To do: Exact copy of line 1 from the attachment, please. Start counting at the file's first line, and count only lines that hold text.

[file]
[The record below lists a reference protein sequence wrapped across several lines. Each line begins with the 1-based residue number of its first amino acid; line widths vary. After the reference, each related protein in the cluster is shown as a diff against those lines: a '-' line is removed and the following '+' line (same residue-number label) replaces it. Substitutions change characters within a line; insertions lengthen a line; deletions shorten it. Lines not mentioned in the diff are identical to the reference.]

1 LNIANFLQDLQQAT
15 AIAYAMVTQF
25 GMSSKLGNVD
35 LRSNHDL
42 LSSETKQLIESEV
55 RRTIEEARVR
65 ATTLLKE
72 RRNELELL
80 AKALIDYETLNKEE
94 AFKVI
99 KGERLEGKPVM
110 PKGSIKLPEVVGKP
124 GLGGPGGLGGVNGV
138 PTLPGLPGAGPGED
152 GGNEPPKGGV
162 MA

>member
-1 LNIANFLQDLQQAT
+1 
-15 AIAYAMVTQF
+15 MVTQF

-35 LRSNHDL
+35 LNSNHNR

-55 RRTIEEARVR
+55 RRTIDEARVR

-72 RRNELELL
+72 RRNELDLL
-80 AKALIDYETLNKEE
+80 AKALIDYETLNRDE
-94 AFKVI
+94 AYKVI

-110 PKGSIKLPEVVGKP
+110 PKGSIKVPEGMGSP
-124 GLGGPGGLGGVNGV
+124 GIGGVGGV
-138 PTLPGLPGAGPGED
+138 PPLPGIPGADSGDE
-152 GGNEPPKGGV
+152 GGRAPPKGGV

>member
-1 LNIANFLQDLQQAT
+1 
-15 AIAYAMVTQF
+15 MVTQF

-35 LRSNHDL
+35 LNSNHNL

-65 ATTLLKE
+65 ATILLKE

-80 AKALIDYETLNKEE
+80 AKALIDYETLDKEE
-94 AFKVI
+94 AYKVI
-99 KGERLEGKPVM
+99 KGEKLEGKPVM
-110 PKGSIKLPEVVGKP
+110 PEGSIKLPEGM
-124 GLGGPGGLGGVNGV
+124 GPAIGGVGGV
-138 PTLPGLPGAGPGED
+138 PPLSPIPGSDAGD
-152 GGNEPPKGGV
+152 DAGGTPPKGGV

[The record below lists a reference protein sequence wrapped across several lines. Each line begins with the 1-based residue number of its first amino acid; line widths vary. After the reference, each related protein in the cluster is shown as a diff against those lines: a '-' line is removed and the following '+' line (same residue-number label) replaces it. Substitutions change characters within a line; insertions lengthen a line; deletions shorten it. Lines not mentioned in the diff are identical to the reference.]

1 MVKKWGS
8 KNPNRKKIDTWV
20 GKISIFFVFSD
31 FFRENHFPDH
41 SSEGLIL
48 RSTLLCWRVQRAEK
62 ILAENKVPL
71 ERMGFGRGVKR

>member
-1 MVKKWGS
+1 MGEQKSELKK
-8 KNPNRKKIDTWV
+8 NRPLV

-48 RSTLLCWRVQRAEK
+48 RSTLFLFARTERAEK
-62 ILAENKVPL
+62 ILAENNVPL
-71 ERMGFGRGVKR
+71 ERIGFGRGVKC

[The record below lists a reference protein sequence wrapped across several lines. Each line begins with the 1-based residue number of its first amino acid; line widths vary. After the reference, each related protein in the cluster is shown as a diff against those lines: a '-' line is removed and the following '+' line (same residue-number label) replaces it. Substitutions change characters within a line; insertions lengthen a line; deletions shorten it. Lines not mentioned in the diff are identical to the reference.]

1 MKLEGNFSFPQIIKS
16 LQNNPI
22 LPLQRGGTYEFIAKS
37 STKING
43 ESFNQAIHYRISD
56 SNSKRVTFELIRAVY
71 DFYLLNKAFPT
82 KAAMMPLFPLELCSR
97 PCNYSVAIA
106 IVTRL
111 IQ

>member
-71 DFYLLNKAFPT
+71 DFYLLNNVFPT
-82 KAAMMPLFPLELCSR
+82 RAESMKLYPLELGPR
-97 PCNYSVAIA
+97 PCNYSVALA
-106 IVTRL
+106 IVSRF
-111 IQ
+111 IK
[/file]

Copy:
[The record below lists a reference protein sequence wrapped across several lines. Each line begins with the 1-based residue number of its first amino acid; line widths vary. After the reference, each related protein in the cluster is shown as a diff against those lines: a '-' line is removed and the following '+' line (same residue-number label) replaces it. Substitutions change characters within a line; insertions lengthen a line; deletions shorten it. Lines not mentioned in the diff are identical to the reference.]